Aircrafts flying around the world will be fueled at different airports in different countries which means that international fuel specifications for sustainable aviation fuels (SAF) is a necessity.
It’s a matter of ensuring flight safety and minimizing risk of mishandling, but it is also necessary to avoid the need for implementing a varied mix of fuel delivering systems at high cost. Finally, the specifications ensure that today’s engines or aircrafts does not have to be redesigned to run on SAF.
The standard regulating the technical certification of SAF is ASTM D7566 that specifies which technologies and methods can be used when producing on spec SAF. Once produced the SAF can then be blended up to a maximum certified blending limit and be certified to ASTM D1655 which is regarded as conventional Jet A or Jet A1 kerosene.
Several routes lead to SAF certification
At present, the focus is on SAF as a drop-in replacement to conventional jet fuel. ASTM standards do not allow SAF to be used neat today and use is mostly limited to a 50% blend, with a maximum of 10% in some cases.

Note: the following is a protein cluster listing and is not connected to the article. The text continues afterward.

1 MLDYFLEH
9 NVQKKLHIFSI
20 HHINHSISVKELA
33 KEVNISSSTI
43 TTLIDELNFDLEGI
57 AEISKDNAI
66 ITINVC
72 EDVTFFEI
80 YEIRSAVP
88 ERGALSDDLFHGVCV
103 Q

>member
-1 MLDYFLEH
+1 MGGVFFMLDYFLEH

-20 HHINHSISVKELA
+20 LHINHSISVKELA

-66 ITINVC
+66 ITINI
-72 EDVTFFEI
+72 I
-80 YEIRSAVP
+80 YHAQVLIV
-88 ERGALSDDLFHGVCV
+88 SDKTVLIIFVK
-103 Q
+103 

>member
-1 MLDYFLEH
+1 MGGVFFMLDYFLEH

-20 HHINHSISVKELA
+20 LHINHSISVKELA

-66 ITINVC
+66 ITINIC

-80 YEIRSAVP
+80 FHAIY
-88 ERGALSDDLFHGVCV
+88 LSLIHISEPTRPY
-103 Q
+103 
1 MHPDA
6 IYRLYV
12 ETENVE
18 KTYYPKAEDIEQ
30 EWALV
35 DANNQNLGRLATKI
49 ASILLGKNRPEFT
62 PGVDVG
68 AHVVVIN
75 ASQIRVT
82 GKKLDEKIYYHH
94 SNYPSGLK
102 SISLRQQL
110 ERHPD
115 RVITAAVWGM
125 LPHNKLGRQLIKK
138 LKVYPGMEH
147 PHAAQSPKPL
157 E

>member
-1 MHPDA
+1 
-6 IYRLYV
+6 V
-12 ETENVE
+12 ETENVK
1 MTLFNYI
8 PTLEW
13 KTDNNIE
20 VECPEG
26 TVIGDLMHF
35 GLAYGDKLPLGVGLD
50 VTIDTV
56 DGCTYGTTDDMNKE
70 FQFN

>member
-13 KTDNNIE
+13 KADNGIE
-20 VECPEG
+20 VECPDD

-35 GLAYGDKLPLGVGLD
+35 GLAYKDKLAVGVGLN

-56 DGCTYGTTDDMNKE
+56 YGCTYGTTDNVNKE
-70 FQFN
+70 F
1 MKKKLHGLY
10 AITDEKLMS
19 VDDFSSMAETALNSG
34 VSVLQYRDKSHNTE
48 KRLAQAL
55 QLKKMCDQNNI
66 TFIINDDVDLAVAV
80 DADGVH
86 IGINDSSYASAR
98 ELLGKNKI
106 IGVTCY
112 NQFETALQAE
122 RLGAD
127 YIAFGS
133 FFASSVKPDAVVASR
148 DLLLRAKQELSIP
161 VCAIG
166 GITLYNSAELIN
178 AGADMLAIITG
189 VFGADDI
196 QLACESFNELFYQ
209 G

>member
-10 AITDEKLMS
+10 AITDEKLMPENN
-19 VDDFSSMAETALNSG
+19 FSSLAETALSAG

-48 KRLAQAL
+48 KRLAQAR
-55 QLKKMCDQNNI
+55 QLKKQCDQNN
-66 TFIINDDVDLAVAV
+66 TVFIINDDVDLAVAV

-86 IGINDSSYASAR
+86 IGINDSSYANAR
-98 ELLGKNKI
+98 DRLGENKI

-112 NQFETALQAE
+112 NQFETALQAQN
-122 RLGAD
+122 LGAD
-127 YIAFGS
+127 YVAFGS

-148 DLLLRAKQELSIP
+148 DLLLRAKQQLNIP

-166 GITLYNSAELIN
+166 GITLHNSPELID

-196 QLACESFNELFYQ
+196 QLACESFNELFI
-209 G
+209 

There are currently seven approved technology pathways to produce drop-in SAF with the following blending limits:
Co-processing is another option for decarbonizing and meeting the criteria for the Standard Specification for Aviation Turbine Fuels (D1655). Co-processing involves the simultaneous processing of fossil and renewable feedstocks. It allows you to convert renewable feedstocks into drop-in, ultra-low sulfur bio jet fuel at economically competitive prices as you can use existing refining, transport, and storage facilities.
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